'...Whether Sir Walter Scott was a great man, is still a question with some; but there can be no question with any one that he was a most noted and even notable man. In this generation there was no literary man with such a popularity in any country; there have only been a few with such, taking-in all generations and all countries. Nay, it is farther to be admitted that Sir Walter Scott's popularity was of a select sort rather; not a popularity of the populace. His admirers were at one time almost all the intelligent of civilised countries; and to the last included, and do still include, a great portion of that sort. Such fortune he had, and has continued to maintain for a space of some twenty or thirty years. So long the observed of all observers: a great man or only a considerable man; here surely, if ever, is a singular circumstanced, is a 'distinguished' man! In regard to whom, therefore, the 'instinctive tendency' on other men's part cannot be wanting. Let men look, where the world has already so long looked. And now, while the new, earnestly expected Life 'by his son-in-law and literary executor' again summons the whole world's attention round him, probably for the last time it will ever be so summoned; and men are in some sort taking leave of a notability, and about to go their way, and commit him to his fortune on the flood of things, - why should not this Periodical Publication likewise publish its thought about him? Readers of miscellaneous aspect, of unknown quantity and quality, are waiting to hear it done. With small inward vocation, but cheerfully obedient to destiny and necessity, the present reviewer will follow a multitude: to do evil or tw do no evil, will depend not on the multitude but on himself. One thing he did decidedly wish; at least to wait till the Work were finished: for the six promised Volumes, as the world knows, have flowed over into a Seventh, which will not for some weeks yet see the light. But the editorial powers, wearied with waiting, have become peremptory; and declare that, finished or not finished, they will have their hands washed of it at this opening of the year. Perhaps it is best. The physiognomy of Scott will not be much altered for us by that Seventh Volume; the prior Six have altered it but little; - as, indeed, a man who has written some two hundred volumes of his own, and lived for thirty years amid the universal speech of friends, must have already left some likeness of himself. Be it as the peremptory editorial powers require...'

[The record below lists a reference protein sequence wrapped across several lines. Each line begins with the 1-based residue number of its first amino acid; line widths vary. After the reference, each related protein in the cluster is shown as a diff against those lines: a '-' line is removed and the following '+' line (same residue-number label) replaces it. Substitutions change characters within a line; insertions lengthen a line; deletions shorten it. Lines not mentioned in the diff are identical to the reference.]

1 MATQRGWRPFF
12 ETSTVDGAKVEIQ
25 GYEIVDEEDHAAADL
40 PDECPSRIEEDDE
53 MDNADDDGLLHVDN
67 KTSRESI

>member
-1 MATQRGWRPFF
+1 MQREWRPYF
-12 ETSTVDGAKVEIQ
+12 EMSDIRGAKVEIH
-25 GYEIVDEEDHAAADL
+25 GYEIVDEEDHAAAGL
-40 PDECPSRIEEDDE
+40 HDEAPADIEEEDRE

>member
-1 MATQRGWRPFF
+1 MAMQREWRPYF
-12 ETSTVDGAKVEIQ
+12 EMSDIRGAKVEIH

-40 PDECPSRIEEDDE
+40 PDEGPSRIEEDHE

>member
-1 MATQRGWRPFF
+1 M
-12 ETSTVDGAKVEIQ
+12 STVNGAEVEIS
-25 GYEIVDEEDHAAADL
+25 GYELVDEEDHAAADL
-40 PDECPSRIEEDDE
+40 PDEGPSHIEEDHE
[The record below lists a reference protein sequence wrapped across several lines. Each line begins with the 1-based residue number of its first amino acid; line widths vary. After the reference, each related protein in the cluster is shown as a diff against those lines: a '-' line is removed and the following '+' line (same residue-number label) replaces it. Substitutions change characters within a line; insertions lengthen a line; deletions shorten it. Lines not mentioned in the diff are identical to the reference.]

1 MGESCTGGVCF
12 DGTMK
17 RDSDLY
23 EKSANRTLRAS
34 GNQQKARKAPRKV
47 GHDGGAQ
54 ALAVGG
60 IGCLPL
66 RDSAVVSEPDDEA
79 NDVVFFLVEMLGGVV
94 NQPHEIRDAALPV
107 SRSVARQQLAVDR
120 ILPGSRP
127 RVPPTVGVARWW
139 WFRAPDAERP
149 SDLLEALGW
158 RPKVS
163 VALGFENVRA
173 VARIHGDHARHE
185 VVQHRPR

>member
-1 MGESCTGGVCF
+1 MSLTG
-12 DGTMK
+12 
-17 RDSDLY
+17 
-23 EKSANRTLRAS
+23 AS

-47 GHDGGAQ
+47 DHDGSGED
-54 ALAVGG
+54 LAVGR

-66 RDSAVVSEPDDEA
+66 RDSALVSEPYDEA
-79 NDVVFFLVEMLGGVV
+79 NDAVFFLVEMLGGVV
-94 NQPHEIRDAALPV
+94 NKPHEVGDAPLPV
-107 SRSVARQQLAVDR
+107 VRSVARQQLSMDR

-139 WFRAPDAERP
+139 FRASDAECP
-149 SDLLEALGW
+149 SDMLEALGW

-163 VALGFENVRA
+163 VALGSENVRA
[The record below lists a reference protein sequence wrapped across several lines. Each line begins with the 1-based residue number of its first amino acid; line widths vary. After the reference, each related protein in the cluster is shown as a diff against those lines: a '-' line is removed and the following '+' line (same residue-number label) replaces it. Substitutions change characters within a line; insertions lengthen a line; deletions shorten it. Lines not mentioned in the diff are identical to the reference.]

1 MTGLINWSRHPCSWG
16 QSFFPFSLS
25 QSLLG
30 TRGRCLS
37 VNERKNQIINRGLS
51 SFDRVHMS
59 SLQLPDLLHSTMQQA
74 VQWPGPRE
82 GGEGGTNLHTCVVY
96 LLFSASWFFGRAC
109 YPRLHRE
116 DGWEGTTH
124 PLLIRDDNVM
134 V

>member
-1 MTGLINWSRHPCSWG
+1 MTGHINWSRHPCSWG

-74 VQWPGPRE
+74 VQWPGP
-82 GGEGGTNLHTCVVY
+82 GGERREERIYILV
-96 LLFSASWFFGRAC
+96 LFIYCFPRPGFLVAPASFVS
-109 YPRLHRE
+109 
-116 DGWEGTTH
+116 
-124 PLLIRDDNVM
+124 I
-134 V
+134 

Thomas Carlyle was a prolific writer. His death on February 5, 1881 was posted on last year. His birth also (December 4, 1795). That post focused on Carlyle's focus on great men. Today's post provides a bit more of Carlyle's thinking on Sir Walter Scott.